Tuesday, July 22, 2008

The New New Alphabet

The New New Alphabet is typeface devised by Ryan Gander and produced by graphic designer Rasmus Spanggaard Troelsen. The typeface is an addition to famed Dutch designer Wim Crouwel’s typeface New Alphabet Three (1967), based on a dot-matrix system and intended to be easily read by computers:


Perhaps its best known usage is in this Joy Division album cover.


The New New Alphabet was made with the intension of being printed over Crouwel’s original version, with the purpose of making it more legible, but in turn less stylised.

It's available (for mac) to download from the following link:

www.thenewnewalphabet.info/newnewalphabet.zip

Crouwel on his "New Alphabet"


Monday, July 14, 2008

Standard Sizes in Time Out New York

Standard Sizes, my curated group exhibition at Andrew Kreps, was reviewed in last week's issue of Time Out New York. The show is on view until July 18th.


Sunday, July 06, 2008

Frederick Kiesler: Co-Realities is an Artforum Critics Pick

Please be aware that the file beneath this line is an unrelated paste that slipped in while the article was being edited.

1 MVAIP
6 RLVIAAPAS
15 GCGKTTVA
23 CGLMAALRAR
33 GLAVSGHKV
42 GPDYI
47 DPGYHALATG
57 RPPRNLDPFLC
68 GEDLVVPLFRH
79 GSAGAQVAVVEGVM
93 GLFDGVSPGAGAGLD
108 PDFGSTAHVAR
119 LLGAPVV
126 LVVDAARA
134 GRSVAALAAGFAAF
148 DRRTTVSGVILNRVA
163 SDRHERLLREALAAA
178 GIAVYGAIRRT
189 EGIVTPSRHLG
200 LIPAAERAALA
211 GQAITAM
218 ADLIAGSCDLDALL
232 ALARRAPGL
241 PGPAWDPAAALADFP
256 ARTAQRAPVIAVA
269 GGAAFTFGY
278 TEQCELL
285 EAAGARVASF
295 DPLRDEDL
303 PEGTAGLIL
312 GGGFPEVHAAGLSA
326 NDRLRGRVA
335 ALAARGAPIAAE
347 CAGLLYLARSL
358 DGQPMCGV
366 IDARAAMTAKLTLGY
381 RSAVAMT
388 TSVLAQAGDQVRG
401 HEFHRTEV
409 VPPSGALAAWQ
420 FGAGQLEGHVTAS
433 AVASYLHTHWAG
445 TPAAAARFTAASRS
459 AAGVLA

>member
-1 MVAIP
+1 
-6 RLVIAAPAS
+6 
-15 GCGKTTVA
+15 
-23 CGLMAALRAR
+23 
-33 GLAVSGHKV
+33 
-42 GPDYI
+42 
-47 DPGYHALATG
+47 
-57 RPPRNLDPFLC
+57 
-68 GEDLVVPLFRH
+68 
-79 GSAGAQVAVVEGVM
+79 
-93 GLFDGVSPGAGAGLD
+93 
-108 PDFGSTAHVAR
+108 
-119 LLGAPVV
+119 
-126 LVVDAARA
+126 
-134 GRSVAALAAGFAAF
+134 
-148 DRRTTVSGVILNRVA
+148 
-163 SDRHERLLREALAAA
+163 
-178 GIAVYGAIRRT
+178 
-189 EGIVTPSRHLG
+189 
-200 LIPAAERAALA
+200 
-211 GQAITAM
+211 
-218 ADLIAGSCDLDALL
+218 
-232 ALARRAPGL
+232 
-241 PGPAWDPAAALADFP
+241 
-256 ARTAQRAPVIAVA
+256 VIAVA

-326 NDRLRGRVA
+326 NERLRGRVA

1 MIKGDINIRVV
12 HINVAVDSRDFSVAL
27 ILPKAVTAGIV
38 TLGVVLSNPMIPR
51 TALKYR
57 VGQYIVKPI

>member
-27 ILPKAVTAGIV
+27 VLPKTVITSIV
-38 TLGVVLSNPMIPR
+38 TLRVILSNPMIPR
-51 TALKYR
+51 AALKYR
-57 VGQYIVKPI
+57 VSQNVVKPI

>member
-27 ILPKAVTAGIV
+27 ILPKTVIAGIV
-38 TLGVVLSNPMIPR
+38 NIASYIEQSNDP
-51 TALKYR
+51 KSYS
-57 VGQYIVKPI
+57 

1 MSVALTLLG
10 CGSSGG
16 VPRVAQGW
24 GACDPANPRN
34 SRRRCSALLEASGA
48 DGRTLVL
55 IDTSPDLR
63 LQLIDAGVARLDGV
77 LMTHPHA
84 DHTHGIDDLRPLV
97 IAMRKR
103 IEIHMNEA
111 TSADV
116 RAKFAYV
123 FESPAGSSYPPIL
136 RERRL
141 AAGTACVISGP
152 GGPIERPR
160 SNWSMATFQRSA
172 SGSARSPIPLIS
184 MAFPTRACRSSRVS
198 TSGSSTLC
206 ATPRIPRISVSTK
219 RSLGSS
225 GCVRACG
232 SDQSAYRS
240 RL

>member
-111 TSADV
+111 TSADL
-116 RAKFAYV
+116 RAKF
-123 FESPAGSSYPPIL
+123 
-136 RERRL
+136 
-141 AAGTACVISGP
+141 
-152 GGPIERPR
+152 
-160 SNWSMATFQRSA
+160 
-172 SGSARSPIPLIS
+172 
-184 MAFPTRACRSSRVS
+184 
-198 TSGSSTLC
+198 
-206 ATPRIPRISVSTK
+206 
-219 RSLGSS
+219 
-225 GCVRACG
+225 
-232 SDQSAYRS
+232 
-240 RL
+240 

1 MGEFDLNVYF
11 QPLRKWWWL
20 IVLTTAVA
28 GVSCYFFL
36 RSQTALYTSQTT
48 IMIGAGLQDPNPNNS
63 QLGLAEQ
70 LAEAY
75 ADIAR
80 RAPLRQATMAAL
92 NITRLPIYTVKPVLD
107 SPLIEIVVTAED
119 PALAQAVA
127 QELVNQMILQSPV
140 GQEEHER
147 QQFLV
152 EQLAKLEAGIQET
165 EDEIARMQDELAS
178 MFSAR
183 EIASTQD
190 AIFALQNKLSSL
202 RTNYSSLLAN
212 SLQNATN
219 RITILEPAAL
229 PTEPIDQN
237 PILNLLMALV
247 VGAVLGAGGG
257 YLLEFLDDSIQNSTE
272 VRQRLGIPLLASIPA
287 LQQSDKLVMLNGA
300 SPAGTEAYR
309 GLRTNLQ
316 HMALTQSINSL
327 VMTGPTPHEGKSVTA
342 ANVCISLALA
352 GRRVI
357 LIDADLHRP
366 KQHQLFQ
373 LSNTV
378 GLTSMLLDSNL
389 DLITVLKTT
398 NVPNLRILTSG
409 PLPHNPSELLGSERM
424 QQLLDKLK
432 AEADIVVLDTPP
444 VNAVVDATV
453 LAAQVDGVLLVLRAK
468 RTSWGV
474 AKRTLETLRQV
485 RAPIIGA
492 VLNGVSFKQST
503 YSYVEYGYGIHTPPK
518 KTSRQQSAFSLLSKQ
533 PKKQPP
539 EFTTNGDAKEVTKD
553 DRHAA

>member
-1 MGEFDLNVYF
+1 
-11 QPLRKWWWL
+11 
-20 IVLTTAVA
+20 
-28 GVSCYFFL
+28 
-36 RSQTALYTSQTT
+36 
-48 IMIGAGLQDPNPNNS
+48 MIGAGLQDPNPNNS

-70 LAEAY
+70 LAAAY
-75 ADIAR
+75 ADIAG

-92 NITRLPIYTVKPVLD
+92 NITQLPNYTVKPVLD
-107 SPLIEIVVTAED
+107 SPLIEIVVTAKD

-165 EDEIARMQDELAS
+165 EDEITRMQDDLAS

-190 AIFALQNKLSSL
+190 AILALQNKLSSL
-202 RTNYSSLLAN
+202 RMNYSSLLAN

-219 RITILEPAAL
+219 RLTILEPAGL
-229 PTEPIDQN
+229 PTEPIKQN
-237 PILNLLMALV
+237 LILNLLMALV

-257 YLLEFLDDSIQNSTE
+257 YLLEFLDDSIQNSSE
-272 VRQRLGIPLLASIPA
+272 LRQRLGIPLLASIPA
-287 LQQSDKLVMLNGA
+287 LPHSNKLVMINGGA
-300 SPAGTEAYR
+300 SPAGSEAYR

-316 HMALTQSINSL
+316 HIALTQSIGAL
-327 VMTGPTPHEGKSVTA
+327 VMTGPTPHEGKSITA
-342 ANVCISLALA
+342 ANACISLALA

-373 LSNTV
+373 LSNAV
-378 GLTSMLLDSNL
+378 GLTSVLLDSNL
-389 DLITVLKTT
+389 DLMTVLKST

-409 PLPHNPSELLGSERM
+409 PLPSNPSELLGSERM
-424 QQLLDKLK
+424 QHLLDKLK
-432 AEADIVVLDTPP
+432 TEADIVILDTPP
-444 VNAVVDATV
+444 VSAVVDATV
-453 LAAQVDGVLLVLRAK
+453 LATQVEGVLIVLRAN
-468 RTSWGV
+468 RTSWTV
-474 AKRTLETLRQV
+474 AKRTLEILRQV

Frederick Kiesler
THE DRAWING CENTER
35 Wooster Street
April 18–July 24

In looping curves and obsessive scribbles, the visionary architect Frederick Kiesler’s fluid line skitters from sheets creased with folds to lined notebook paper to thin cardboard, mapping a deliberate course between touch and vision, between the body and the outside world. Frameless and exhibited on a sinuous table designed specially by nARCHITECTURE, Kiesler’s drawings are presented as a stream of the interconnectedness, or “correalism,” that preoccupied the antifunctionalist architect. “Drafting is grafting vision on paper. . . . Blindfolded skating rather than designing,” Kiesler wrote in an article for Art News in 1960. In fact, texture, not structure, is Kiesler’s principle concern, and in this show one finds bleeding ink blotches drawn in loose spirals, dry tempera brushed in thick calligraphic ellipses, egg shapes outlined in sweeping gestures, and womblike forms traced and retraced so many times as to cause undulations in their paper support.

Kiesler’s drawings do not suggest specific models for utopian living but rather probe what it means “to dwell” or, in Heidegger’s phrase, “the manner in which we are on the earth.” Studies of human perception, plans for fantastic vision machines, and diagrams detailing the birth of new objects displayed alongside exhibition designs for Peggy Guggenheim's Art of This Century gallery and renderings of Kiesler’s famous, though never realized, Endless House attest to the artist’s desire to track the process by which man and his art come into being, determined not by teleological functionalism but by the nature of the human spirit.

— Emily Verla Bovino